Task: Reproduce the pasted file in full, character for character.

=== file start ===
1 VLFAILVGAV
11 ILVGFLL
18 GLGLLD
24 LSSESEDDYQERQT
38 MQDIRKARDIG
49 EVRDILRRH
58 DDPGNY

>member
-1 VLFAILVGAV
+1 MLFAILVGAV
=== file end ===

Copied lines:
1 VLFAILVGAV
11 ILVGFLL
18 GLGLLD
24 LSSESEDDYQERQT
38 MQDIRKARDIG
49 EVRDILRRH
58 DDPGNY

>member
-1 VLFAILVGAV
+1 MLFAILVGAV